FIG. 2 shows a dialog screen used for information collection by the system of FIG. 1. A display screen 31 is used to display an interactive query 33 for collection of data to identify a specific entity of a structure type 43. In this example structure type 43 is an N-type MOS transistor. Structure type 43 defines the class of entities to be measured. For the example illustrated in FIG. 2, the set of transistors that are N-type MOS transistors serve as the class of entities, also referred to as the structure type. Furthermore, the individual transistors that are N-type MOS transistors serve as entities within the class of entities. For example, an N-type MOS transistor having a width of 10 microns and a length of 10 microns is an individual entity within the class of entities, and an N-type MOS transistor having a width of 11 microns and a length of 11 microns is another individual entity within the class of entities. The information required to delineate a particular entity is portrayed in a query area 35 within the screen. The contents and format of query area 35 are configured in accordance with the specification and requirements of the user. For example, in accordance with the class of entities being N-type MOS transistors, query area 35 includes the name of the class of entities, i.e., N-type MOS transistors, comments about the elements or entities within the class of entities, parameters 36 describing the entities within the class of entities, and attributes possessed by the entities. Since this information is formatted in accordance with the preferences of the end user, it is said to be dynamically configured. This delineation information for a particular entity of this structure type is recorded in database 12. Test specific information 34 records comments and readable text to supplement the test information obtained from file 14 which was derived from test engineering. It should be noted that parameters 36 include detailed information such as, for example, width, length, rotation, and total area of the transistor being tested. This detail information is queried based on delineation criteria retained in database 12. Certain parameters, which serve as criteria for distinguishing entities within the class of entities, have both an attribute 38 and a predetermined value 39. These are descriptive labels not internal codes and have a selected value for a particular structure description. A list of alternative values 37 allows value 39 to be selected from a list of legal values. Reference numbers used in FIG. 2 will be used to refer back to throughout the remainder of this section.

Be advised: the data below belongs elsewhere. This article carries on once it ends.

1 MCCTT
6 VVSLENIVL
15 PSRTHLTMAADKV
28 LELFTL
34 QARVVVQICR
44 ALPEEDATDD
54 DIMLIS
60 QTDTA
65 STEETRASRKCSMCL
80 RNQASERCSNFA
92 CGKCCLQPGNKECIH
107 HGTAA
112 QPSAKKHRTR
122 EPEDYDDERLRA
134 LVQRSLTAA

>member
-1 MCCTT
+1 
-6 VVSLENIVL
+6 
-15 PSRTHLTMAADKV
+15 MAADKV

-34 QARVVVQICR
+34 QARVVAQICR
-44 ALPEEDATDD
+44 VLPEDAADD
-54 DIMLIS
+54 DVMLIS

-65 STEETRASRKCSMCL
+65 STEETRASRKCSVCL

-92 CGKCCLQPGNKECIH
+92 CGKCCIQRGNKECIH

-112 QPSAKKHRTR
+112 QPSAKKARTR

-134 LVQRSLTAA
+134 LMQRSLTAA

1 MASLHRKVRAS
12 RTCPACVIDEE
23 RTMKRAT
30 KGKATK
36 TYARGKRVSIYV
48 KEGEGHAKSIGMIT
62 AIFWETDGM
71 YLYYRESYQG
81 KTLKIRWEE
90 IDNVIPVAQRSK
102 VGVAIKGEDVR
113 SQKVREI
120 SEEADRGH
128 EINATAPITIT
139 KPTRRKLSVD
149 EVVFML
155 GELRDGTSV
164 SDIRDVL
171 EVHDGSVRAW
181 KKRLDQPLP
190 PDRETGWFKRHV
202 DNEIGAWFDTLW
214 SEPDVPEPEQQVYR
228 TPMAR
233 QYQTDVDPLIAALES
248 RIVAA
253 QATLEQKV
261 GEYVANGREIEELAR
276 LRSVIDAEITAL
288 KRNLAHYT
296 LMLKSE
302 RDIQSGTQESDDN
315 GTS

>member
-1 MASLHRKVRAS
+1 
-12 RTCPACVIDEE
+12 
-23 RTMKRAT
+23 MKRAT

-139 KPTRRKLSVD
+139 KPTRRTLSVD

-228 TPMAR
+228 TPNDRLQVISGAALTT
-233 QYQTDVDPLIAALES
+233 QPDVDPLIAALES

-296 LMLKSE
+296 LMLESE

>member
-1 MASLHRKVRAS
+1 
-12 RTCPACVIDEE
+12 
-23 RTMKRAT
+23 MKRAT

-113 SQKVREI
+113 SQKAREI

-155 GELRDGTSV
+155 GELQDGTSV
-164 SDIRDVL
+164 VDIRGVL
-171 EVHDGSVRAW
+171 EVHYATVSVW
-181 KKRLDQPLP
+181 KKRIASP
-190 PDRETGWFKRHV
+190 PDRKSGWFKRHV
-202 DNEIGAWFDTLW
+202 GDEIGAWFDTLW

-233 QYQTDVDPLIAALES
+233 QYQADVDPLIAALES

FIG. 3 illustrates an example of a dialog screen showing that display screen 40 is used to prompt and query the user concerning which entities and associated tests are to be defined as parameters and measured test results. More particularly, FIG. 3 illustrates that for structure type 43 being an N-type MOS transistor, potential tasks 41 include tests such as, for example, threshold voltage (VT) tests, transconductance (GM) tests, leakage current tests, etc. Moreover, for each task 41 or test there is an associated entity 42 or device type. Thus, display screen 40 serves as a matrix for selecting a particular entity 42 and the task or test 41 to be performed on entity 42. In other words, and by way of example, the columns of display screen 40 represent entities on which tests are to be performed and the rows indicate the particular test to be performed.